My advice to the younger generation

TL;DR My advice to young people is to find yourself, learn to ask questions, and then attempt to answer the most important questions you can find relentlessly for the rest of your life.

My senior year of high school I asked as many adults as I could for the single, best piece of advice they could give to a young man just about to enter the real world. I probably asked around 30 or 40 adults this question, and I never met one who had an answer ready. They all had to stop and think about it. Most of them acted like that was the first time anyone ever asked them to sum up what they’d learned in life.

I don’t specifically remember any of the advise they gave me, because most of their advice was generic and watered down to the point of being useless like, “Do your best.” “Don’t have any regrets.” or “Love everybody.” What I did learn from them and what did stick with me was that not having an explanation for who you are, where you’re going, where you’ve been and what you’ve learned is no way to go through life.

Since I don’t want to be that guy I’m going to give my speech to the younger generation right now. The most important thing I can tell young people is that your life is your responsibility. Life isn’t a bowl of cherries. Life is hard, and it’s going to knock you down. You can blame the whole world for all your problems, but even if you’re right, your life is still your responsibility and nobody else’s. Once you’re dead all excuses are moot. Death doesn’t ask you how the world treated you. Death asks you how you lived your life.

If you want to make the most of out of your life you need to plot a goal, lay out a plan in writing and focus the rest of your life on it. In order to know what you want out of life you have to do two things. First, you need to define yourself.

Everyone can tell you their name and where they’re from, but most people don’t spend enough time reflecting on who they are, take time to meditate and feel what it’s like to be them or express themselves through the things they create with their hands. They let the world tell them who and what they are. They associate their identity with the institutions around them. They let the world burn its image onto them instead of burning their image onto the world.

This causes them to spend their entire lives chasing circles trying to find happiness but never truly getting what they want… because they never truly defined what they wanted. They just drifted where the currents took them and then simultaneously cursed and defended where the undertow took them.

Don’t be that guy. Find yourself. Do that by writing your life story. Analyze your past. Map out your journey so far and analyze the patterns. Use that to figure out what made you who you are.  Then once you’ve taken control of your growth, create yourself into who you want to be.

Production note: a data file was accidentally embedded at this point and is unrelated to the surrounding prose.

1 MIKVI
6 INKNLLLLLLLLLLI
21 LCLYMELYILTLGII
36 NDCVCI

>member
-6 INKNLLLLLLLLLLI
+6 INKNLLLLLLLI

Keep pounding away at finding/creating yourself. Take personality tests and start studying psychology as early as possible. You are your mind. If you don’t know how your mind works then you don’t know how you work. Not only will studying psychology help you understand and take control of yourself, but it’ll help you understand other people, and that will be the most important job skill you’ll ever learn no matter what you do for a living.

The second thing you need to do before you can say where your life is going, is to learn to think. Thinking is asking questions. Everything you’ll ever do will be done because of a question you asked yourself in your head. The quality of your answers and thus your actions will be determined by your ability to ask the most important questions, analyze the variables logically, perform cost/benefit analysis and formulate answers.

Nobody else can answer all your questions for you, and for the most part nobody will even try to help you figure out life. People will (intentionally and unintentionally) give you bad advice, and there’s no way to check to make sure your answers are correct. People will use fear and bribery to coerce you into living your life based on mythology and contrived doctrines. If you choose to follow that path, question it like your life depends on it. If it’s true it’ll stand the most objective test for factual accuracy possible. If it fails the test then you’ll be free. But don’t think that freedom will set you on the one true path; you’ll never find the one true path. At least, you’ll never be able to prove you’re on the right path, but if you keep questioning life and improving your ability to ask/answer questions then at least you can live your life for your self. And if there’s any hope of anyone ever figuring out the universe the only way any progress towards that goal is going to happen is if someone, preferably you, questions what the hell is going on around here.


2 responses to “My advice to the younger generation

  • patchesxli

    Great article thank you for that. My dad lead me to this post after I had written one about why my generation, Millennials, shouldn’t be ashamed that we’re looked at as cry babies. But as a generation that is starting to notice a lot of problems in the world.

    Like

  • Anonymous

    “They let the world burn its image onto them instead of burning their image onto the world.” That was truly beautiful. Thank you so much for taking the time to write all of these insightful and helpful articles. I appreciate your honesty and advice.🙂

    Like

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